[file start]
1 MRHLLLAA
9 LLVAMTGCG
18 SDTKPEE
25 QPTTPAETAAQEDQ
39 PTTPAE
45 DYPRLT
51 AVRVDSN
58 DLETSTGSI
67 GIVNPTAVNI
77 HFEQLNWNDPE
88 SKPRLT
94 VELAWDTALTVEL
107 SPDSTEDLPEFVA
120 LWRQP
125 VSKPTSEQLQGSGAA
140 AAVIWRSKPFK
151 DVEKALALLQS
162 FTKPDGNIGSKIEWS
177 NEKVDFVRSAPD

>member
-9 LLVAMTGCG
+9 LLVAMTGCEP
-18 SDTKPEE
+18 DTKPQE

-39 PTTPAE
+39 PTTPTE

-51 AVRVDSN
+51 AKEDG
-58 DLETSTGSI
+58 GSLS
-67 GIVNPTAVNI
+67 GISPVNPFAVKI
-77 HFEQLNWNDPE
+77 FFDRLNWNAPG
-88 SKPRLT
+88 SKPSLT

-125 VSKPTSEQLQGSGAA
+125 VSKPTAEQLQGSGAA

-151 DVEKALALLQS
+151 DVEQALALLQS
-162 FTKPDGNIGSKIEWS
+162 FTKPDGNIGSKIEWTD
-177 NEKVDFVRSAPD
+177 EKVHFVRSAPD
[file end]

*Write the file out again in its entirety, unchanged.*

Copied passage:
1 MRHLLLAA
9 LLVAMTGCG
18 SDTKPEE
25 QPTTPAETAAQEDQ
39 PTTPAE
45 DYPRLT
51 AVRVDSN
58 DLETSTGSI
67 GIVNPTAVNI
77 HFEQLNWNDPE
88 SKPRLT
94 VELAWDTALTVEL
107 SPDSTEDLPEFVA
120 LWRQP
125 VSKPTSEQLQGSGAA
140 AAVIWRSKPFK
151 DVEKALALLQS
162 FTKPDGNIGSKIEWS
177 NEKVDFVRSAPD

>member
-9 LLVAMTGCG
+9 LLVAMTGCEP
-18 SDTKPEE
+18 DTKPQE

-39 PTTPAE
+39 PTTPTE

-51 AVRVDSN
+51 AKEDG
-58 DLETSTGSI
+58 GSLS
-67 GIVNPTAVNI
+67 GISPVNPFAVKI
-77 HFEQLNWNDPE
+77 FFDRLNWNAPG
-88 SKPRLT
+88 SKPSLT

-125 VSKPTSEQLQGSGAA
+125 VSKPTAEQLQGSGAA

-151 DVEKALALLQS
+151 DVEQALALLQS
-162 FTKPDGNIGSKIEWS
+162 FTKPDGNIGSKIEWTD
-177 NEKVDFVRSAPD
+177 EKVHFVRSAPD